I feel like I’ve crossed a threshold. At seven months sober, I have experienced the joy of blissing out on the “pink cloud” of sobriety, especially from around 6 weeks sober to around 5 months sober. I felt so proud of myself; solid in my decision, determined, certain, inspired, resolute, if not just a little self righteous. I did it! I managed to quit drinking alcohol. I slayed The Booze Bitch. I, who would never have thought my life could possibly be happy without the celebratory/rewarding/comforting glass(es) of whatever-booze, succeeded in letting go of the hold it had on me. I took control over alcohol. I loosened her grip and escaped the alcohol-induced hell of hangovers. I overcame anxiety, depression, and lethargy, self loathing, lack of productivity, shame. I felt like I had been reborn. My world was so full of light- colors appeared more vivid, emotions very tender and intense, flavors more profound. Everything was touched with magic to me, life was golden, magical. Then…I found myself, for the past couple of months or so, experiencing a lack of inspiration, motivation, excitement, joy. What happened?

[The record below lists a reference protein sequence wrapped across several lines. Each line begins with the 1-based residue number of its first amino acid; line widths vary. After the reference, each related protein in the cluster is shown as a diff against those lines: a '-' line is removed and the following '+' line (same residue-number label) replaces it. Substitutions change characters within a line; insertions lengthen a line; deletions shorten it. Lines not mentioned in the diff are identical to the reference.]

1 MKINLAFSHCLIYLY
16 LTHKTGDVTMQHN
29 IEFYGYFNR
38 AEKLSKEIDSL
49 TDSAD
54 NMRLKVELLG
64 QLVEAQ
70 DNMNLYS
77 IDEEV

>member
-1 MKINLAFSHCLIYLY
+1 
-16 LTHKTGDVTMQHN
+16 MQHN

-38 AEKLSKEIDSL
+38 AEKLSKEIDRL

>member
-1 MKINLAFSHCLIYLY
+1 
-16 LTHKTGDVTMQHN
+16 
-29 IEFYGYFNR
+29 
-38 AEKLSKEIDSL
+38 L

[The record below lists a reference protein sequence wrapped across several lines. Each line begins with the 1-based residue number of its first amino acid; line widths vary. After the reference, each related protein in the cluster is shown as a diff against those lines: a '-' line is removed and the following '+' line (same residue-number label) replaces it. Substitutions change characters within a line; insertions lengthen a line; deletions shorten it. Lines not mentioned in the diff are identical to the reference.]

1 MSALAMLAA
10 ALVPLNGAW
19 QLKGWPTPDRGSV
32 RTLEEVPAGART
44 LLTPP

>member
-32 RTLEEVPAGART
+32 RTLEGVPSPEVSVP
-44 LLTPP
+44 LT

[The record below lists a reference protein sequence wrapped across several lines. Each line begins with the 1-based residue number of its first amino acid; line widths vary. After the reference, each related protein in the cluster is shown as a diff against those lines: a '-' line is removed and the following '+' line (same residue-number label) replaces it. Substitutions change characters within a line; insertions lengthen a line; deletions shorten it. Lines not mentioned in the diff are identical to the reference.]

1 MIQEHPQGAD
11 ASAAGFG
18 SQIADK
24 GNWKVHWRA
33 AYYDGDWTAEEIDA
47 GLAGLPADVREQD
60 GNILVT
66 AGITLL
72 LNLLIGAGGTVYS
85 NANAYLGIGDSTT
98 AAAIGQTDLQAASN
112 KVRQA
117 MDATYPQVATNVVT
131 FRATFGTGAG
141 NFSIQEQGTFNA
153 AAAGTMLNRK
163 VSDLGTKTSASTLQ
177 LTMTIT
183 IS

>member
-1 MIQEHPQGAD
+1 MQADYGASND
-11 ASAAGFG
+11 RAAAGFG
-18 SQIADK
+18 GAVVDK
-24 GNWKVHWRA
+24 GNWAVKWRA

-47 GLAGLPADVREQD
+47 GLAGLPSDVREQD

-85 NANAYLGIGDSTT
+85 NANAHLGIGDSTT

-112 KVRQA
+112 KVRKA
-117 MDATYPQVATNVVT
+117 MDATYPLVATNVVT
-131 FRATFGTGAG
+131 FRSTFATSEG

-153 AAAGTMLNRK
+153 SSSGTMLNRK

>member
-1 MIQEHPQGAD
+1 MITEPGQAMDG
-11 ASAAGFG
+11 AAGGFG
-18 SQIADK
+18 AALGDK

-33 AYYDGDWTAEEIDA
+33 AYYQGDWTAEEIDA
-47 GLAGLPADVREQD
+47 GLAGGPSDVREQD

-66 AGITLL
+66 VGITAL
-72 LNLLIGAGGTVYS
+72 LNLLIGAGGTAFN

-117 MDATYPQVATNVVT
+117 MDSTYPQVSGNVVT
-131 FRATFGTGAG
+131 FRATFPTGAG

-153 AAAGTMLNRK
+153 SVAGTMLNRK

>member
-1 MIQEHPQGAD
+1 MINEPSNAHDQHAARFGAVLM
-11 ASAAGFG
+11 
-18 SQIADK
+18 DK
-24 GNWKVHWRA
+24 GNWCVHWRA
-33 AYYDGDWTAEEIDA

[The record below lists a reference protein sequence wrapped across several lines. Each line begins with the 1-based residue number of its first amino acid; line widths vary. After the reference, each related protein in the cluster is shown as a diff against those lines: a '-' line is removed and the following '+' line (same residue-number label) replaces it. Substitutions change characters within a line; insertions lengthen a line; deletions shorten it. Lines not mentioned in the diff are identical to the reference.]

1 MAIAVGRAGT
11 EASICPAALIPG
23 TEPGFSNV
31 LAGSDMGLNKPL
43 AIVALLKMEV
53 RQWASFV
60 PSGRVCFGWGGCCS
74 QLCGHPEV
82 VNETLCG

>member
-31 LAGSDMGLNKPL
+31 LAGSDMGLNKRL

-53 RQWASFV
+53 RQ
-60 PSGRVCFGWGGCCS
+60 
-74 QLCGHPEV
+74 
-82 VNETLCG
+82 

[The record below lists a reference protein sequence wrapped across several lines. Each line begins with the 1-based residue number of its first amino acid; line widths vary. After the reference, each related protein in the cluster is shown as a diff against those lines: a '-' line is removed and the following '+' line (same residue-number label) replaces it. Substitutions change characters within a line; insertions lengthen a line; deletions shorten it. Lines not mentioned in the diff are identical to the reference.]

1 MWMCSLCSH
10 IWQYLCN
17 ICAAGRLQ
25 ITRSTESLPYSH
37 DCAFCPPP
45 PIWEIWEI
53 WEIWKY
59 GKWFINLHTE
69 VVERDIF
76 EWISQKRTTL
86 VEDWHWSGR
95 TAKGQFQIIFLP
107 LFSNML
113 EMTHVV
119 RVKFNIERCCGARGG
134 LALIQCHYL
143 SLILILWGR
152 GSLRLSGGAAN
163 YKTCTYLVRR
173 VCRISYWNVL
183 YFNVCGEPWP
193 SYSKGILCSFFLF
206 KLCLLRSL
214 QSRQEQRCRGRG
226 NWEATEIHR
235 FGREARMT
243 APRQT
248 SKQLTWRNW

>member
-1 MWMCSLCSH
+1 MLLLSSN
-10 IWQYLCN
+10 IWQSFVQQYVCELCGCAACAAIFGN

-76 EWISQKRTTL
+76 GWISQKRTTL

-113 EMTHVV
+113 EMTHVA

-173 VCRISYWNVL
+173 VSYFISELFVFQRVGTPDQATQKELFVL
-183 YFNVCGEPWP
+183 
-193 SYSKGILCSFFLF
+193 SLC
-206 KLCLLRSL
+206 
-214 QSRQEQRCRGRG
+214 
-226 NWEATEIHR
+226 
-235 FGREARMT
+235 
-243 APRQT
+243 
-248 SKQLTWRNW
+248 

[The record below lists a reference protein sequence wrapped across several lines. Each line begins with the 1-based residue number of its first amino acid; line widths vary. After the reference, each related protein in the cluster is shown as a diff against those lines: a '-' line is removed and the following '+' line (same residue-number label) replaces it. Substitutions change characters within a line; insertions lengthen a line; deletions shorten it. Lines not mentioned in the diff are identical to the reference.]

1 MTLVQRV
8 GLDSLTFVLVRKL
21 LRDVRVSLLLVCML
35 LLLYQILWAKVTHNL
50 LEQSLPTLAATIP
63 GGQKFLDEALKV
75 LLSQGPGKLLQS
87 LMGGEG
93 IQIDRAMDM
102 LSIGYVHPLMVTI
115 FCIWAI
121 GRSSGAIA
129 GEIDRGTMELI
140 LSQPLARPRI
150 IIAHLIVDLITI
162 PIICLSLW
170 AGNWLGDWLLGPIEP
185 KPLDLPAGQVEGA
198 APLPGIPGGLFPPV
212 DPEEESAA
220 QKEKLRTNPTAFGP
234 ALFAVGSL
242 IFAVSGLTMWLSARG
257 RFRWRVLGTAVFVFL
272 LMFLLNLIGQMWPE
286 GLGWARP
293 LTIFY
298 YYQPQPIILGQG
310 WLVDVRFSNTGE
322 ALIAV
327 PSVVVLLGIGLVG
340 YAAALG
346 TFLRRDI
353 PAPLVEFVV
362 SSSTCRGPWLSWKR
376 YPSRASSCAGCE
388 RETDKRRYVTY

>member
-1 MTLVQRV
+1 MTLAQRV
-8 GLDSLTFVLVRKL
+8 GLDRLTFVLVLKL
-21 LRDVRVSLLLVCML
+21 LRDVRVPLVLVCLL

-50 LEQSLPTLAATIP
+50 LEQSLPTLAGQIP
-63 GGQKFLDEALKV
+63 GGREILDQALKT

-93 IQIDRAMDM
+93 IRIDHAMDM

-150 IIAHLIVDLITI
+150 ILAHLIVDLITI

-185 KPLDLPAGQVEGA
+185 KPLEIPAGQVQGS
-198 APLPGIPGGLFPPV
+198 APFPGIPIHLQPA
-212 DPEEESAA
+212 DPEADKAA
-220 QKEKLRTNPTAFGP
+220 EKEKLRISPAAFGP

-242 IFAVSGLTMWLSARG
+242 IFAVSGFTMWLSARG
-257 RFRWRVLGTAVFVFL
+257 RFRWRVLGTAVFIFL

All the reasons I quit drinking are still my most motivating factors for staying alcohol free, but I admit I found myself floating in the pond of nostalgia about my drinking days. Recently a group of four close women friends came into the restaurant at lunch time and ordered a bottle of wine to share. They were very friendly, in a giddy mood to be together. They revealed to me that this happy hour(s) together is a regular occurrence. Every Friday they come together to enjoy a bottle or two of wine and catch up on one another’s lives. I felt such a pang of longing as I heard them laughing and carrying on, reminded of all the times I have experienced the same with dear friends. Over these past few months, I have been struggling with discomfort. My mind and body have been feeling more burdened with heaviness that wasn’t there previously, while I am challenged to find the inspiration and joy that was bursting out of me not that long ago. If I entertain the thought of taking (drinking) something to feel better, temptation can quickly arise. If I allow nostalgia to sweep in and cause me to dwell on all the happy times I enjoyed while drinking, I start going down a dangerous path. I so understand now how and why people return to drinking after a length of time sober. The “high” of sobriety can lessen as real life returns us to our daily rounds with emotional, mental, physical and/or financial challenges. When feeling these uncomfortable emotions, the fantasy of an escape, the process of numbing them, is alluring.